Activision, likely giddy at the prospect of being its own Fox, is threatening to sue EA for publishing a game Activision gave up on.  Activision merged with Vivendi Games and in the merger, Activision dropped several titles including Brutal Legend, which EA picked up. Now that Brutal Legend is getting hype and an anticipated release, Activision is claiming EA is infringing on their rights on a game Activision said they don’t want to release – they want money for doing nothing.  I particularly love EA’s response.

We doubt that Activision would try to sue. That would be like a husband abandoning his family and then suing after his wife meets a better looking guy.


Give customers more, not less, on TV

Fox made headlines announcing several of its new series would be part of “Remote-Free TV”.  The experiment began with Fringe, featuring only 10 minutes of commercials, often minute long breaks, for an hour long show, rather than the average 20 minutes.  Silicon Alley Insider crunched the numbers and found the experiment seems to be a financial success. Nicholas Carlson writes:

Fox has only been able to charge a 40 percent to 50 percent premium on “Fringe” spots — about $343,000 according to an AdAge study.

Figure then that Fox makes $6.86 million off 10 minutes of 30-second ads — 20 ads — during each “Fringe” episode.

If, like it normally would, Fox showed 32 ads at a 45% markdown from that premium, Fringe would pull about $7.6 million per episode.

Jon Nesvig, president of sales for Fox Broadcasting, thinks with more time, Remote-Free TV ads can be sold for an even higher premium.  What’s uncertain is how Remote-Free TV affect ratings.  Fox premiered Dollhouse last Friday with Remote-Free TV with modest ratings (though Friday nights have notoriously low viewership).

What it does show is more money can be made showing fewer ads, maybe even to fewer people.  Fox realizes viewers hate commercials and are buying DVRs and time-shifting technology with the purpose of skipping their main source of revenue.  Instead of fighting viewers, Fox is providing customers what they want – more TV, less commercials.  This encourages viewers to watch the show without waiting and even sit through a few short commercial breaks (sometimes even with higher quality commercials).

Instead of guilting viewers to watch, using DRM, or just packing shows with more commercials to offset lower revenue from time-shifting, Fox is trying to attract customers with more value.


Stimulus takes odd turn to dismantle net neutrality

Senator Diane Feinstein added an odd amendment to the stimulus package aimed at forcing ISPs to regulate copyright infringement (and child pornography) on their networks.  The content filtering amendment has been pushed off the stimulus bill, but more for procedural issues than merits making it likely we’ll see it again.

Feinstein’s amendment is a dream for copyright holders with little regard for consumers and service providers (ironic Feinstein’s from California, right?). Her amendment calls “for reasonable network management practices such as deterring unlawful activity, including child pornography and copyright infringement.” These being the most heinous things one can do online.  Congress almost regularly puts up these “stop child pornography” bills that chill free speech and are struck down by the courts, but no members of Congress are likely to vote against protecting our children.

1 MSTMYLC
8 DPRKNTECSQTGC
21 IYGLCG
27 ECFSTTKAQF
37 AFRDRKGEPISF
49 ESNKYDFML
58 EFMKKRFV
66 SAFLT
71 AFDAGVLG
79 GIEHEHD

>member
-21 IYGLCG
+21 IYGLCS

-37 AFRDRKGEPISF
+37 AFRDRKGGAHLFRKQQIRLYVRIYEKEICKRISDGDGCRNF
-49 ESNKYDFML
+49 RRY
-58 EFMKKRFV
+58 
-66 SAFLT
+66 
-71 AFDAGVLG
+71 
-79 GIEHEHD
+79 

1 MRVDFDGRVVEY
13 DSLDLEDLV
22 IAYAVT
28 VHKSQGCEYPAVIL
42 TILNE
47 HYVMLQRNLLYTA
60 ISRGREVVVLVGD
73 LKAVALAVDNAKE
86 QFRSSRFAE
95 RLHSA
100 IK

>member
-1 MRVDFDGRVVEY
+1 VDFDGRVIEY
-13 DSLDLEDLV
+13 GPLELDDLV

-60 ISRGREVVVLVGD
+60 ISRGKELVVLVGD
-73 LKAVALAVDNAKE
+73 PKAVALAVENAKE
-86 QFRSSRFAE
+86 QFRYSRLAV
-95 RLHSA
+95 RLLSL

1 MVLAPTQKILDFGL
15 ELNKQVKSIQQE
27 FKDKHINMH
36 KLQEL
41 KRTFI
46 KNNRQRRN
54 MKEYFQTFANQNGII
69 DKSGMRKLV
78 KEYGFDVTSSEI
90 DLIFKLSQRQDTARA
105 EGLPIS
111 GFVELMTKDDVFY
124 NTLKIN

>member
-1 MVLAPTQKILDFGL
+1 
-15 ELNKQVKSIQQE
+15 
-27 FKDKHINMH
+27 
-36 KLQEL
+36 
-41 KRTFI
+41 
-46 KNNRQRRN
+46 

Content filtering, for all the grandstanding done by copyright holders (and attorney generals against child pornography), are wholly ineffective.  No technology has been shown to know what’s copyrighted material or even pornography, legal or otherwise.  So this reasonable network management is pie in the sky meant to put the responsibility of policing everyone on ISPs who are protected under various safe harbor provisions.  The only way they could even attempt this is with deep packet inspections which lead to serious privacy concerns.  Public Knowledge brought great attention to the issue, which is quiet for now, but likely to return again.


Piracy, the Kindle, and market demands

The Guardian posts an interesting theory that for Amazon’s Kindle to be more successful, it needs more widespread piracy.  Unlike Apple’s iPod, Kindle users can’t transfer their book collections onto the hardware like CD-to-MP3s.  Every book must be purchased or downloaded. And while book piracy does exist, it relies on devoted fans copying every page – not as easy as an automated CD ripper.

The Kindle is selling quite well for Amazon, but hardly on the road to travel dominance like the iPod. This might show the market is not as ready for the iPod of books as it is for the iPod of music.  As I’ve (and others) have written, piracy shows what the market wants and at this point, digital books are not in high demand.

Book and content producers need to understand why this is the case. Right now, books are more valuable to consumers for any variety of reasons, like convenience, habit, and collecting.  We know reading online/on the computer is a preference for many for short features, like news articles, but books are still preferred in tangible form.  The Kindle isn’t going to change the habits of consumers, but it’s a forward looking option that knows paper’s days are numbered.

Unfortunately, the book industry is leaving clues they are more likely to follow the close-minded music industry approach.  Paul Aiken, the executive director of the Author’s Guild claimed the Kindle’s new text-to-speech feature was an act of copyright infringement by allowing any book to be read aloud saying literally: “They don’t have the right to read a book out loud…That’s an audio right, which is derivative under copyright law”. According to his logic, reading any book out loud, even a bedtime story for your kids, is a derivative work and thus copyright infringement.  Or, maybe, this feature is just a way to make the Kindle, and thus digital downloads, more valuable to consumers. It’s unlikely a computerized voice is going to replace emotional actors on audio tapes.